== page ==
Sunday, May 14, 2017

Brew Day - West Coast Pale Ale

Whirlpool hop addition.
If anyone asks me why I love to brew, one of my top answers is the smells. I measure out my hop additions every brew day while my equipment is soaking in hot PBW. I purchase bulk quantities of hops and use a vacuum sealer / freezer combo to store them. Every time I brew I'm opening multiple vacuum sealed bags full of hops. On this particular occasion, I was opening bags of the following varieties: Apollo, Simcoe, Amarillo, Centennial, and Columbus. My sense of smell seemed to be heightened when Sunday morning rolled around, so I took some notes.

Apollo: 
Earthy, bold citrus. The aroma transported me to Bissell Brothers in Portland, Maine when I got a fresh pour of "Swish" Double IPA (probably my favorite hoppy commercial beer).

Simcoe:
This variety always stumps me. I think of it as hop perfume. Ripe fruit, pine needles, fresh flowers.

Amarillo:
Candied tropical fruit.

Centennial:
Earthy. Reminds me of wooded areas in the fall.

Columbus:
Quite possibly my favorite utility hop. It smells like a Cypress Hill concert (cheers to you if you got that reference). Last year I used Columbus in combination with Citra in a North East IPA. That keg kicked faster than anything else I've ever brewed.

The concept for this beer is centered around finding that perfect West Coast hop character: fruity citrus notes balanced by fresh pine and a touch of dank hoppiness. I've always had this idea in my head that Simcoe, Amarillo, and Centennial will compliment each other to create the ideal profile (somewhat due to my love affair with Pliny). If you haven't already tried it, give Alpine's Duet a try. It is the definition of Simcoe and Amarillo in perfect harmony. If you're from the Midwest, you've probably tried Bell's Two Hearted. This is a Centennial only beer that perfectly supports Centennial's floral, woodsy, and grapefruit character with a touch of sweetness from crystal malt. I'm using Columbus in the dry hop to evoke that delicious resinous hop character, but I'm using it sparingly as it is quite pungent.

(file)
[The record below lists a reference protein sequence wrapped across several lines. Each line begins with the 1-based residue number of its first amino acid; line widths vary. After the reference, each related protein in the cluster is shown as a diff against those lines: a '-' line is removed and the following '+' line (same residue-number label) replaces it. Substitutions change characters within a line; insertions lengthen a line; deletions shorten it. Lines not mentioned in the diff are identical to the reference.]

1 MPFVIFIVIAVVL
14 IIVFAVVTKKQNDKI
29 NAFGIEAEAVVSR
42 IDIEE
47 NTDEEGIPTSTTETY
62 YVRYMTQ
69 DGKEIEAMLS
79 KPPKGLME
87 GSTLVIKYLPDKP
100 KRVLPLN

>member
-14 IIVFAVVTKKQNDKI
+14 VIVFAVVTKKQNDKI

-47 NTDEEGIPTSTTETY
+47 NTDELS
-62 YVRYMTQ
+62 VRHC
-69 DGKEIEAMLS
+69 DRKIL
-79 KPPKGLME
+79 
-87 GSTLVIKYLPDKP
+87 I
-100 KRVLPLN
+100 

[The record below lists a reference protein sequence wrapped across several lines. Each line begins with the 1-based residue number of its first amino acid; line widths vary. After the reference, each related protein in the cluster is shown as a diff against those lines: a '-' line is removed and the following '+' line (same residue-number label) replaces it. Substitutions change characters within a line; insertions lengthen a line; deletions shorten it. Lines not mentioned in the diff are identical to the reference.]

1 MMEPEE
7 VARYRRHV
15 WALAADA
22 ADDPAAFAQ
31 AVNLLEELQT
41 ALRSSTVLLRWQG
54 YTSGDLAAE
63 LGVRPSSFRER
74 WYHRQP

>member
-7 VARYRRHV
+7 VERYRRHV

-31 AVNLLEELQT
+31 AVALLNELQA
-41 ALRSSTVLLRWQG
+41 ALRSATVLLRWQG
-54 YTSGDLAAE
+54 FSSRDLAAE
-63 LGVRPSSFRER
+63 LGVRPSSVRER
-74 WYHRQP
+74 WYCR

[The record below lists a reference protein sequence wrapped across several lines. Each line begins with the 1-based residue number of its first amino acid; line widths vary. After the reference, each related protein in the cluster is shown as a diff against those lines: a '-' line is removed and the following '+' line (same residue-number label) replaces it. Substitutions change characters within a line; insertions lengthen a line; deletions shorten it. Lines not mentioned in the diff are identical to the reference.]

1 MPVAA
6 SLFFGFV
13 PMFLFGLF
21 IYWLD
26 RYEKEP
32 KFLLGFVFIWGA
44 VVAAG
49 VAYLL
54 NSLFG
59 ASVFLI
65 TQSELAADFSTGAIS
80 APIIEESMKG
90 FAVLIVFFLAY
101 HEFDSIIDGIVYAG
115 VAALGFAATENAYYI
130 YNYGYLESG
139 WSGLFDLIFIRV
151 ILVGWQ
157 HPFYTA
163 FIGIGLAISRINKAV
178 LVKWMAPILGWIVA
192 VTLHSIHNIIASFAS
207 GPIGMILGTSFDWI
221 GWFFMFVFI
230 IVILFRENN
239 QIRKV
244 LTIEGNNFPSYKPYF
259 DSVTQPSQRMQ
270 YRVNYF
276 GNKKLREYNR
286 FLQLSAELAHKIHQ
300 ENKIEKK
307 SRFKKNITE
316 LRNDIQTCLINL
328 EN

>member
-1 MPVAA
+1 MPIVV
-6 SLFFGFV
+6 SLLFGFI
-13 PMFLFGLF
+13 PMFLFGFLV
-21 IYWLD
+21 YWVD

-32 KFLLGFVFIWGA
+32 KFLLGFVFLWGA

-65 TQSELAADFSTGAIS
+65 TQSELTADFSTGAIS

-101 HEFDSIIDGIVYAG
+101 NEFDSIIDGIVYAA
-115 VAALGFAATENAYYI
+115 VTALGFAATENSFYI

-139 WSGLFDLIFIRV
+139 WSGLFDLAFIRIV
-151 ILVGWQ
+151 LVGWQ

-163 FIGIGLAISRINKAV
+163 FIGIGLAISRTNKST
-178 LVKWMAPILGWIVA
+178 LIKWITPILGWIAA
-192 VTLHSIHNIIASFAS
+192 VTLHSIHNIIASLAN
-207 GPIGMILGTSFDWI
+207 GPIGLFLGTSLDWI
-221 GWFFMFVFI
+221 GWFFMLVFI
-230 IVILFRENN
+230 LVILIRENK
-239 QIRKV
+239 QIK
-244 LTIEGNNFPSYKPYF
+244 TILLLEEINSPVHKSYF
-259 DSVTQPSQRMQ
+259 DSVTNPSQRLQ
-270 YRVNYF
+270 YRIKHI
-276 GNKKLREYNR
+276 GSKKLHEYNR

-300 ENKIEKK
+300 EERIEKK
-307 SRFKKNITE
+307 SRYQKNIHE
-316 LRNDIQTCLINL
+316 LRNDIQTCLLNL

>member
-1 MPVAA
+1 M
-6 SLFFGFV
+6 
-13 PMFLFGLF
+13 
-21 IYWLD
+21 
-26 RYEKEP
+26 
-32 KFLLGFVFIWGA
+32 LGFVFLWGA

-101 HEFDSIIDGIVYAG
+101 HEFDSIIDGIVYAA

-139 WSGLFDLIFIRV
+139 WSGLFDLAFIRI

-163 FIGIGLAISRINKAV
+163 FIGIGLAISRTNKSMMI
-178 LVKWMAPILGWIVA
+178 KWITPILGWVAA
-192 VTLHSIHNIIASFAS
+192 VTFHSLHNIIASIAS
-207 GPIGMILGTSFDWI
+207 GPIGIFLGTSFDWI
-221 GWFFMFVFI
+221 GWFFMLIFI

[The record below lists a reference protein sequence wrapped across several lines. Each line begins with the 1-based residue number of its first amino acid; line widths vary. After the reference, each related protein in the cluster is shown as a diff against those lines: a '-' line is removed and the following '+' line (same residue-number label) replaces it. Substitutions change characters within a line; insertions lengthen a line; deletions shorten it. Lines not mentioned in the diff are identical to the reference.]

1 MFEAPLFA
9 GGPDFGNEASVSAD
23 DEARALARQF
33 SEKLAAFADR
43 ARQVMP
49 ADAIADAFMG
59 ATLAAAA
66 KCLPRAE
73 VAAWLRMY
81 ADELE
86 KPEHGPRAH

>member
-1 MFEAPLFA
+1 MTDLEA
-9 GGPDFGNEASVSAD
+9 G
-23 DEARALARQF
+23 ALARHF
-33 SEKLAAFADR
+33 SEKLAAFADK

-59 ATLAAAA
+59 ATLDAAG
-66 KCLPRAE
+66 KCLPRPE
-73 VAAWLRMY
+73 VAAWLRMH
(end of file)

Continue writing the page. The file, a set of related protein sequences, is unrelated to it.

Taking out the trash (spent grain).
Aside from hop selection, I made several recipe choices to make sure the beer highlighted the flavors and aromas of my favorite green plant. From a malt perspective, the majority of my malt bill is made up of Briess Brewer's 2-Row. This is easily my favorite base malt for American-style beers. It is clean, simple, and slightly sweet. I also added a touch of light caramel malt to add some perceivable sweetness in the finished beer. I am not one to advocate for caramel malt in hop-forward beer, but in this case I'm using it to ever-so-slightly to balance the hop punch. I chose a simple infusion mash at a lower saccharification temperature to make sure the beer will finish dry on the palate. And finally, I balanced the water towards gypsum, which should lend some crispness to the mouthfeel.

Heating the sparge liquor.
Recipe Specifications:
Estimated O.G.: 1.051
Estimated F.G.: 1.009
Estimated ABV: 5.4%
Estimated IBU: 45
Estimated SRM: 5

Ingredients:
Brewing Liquor:
100% Reverse Osmosis
0.2 g CaCl2/gal finished beer
1.0 g CaSO4/gal finished beer
10% Phosphoric Acid to acidify liquor to ~5.7

Malt:
89.1% Brewers 2-Row (Briess)
6.5% Caramel Malt 20L (Briess)
2.2% Flaked Oats (Briess)
2.2% Acidulated (BestMalz) (used to reduce mash pH)

Hops:
0.08 oz. / gal finished beer Apollo @ 60 min
0.2 oz. / gal finished beer Simcoe @ 30 min Whirlpool (directly after flameout)
0.13 oz. / gal finished beer Centennial @ 30 min Whirlpool (directly after flameout)
0.2 oz. / gal finished beer Simcoe @ 15 min Whirlpool (15 min after flameout)
0.2 oz. / gal finished beer Amarillo @ 15 min Whirlpool (15 min after flameout)

Dry Hops:
0.4 oz. / gal finished beer Simcoe @ 2 days, after active fermentation is complete
0.2 oz. / gal finished beer Amarillo @ 2 days, after active fermentation is complete
0.2 oz / gal finished beer Centennial @ 2 days, after active fermentation is complete
0.1 oz. / gal finished beer Columbus @ 2 days, after active fermentation is complete

Yeast:
1 pkg White Labs WLP007 Dry English Ale in a 2 L Starter - 1.5 days stirred (split this in half for pitching)

Process:
Mash:
1 hr @ 148 F
Pliny the malt beggar.

Batch Sparge:
5 mins @ 170 F

Boil:
75 mins
1 tsp Irish Moss @ 10 mins
1/2 tsp Wyeast Yeast Nutrient @ 10 mins
30 min Whirlpool

Cooling:
Cooled to ~65 F

Oxygenation:
1 min Pure O2

Fermentation:
Pitched 1 L White Lab WLP007 Dry English Ale Starter
Controlling temperature at ~66 F


Oxygenation sanitizer volcano.

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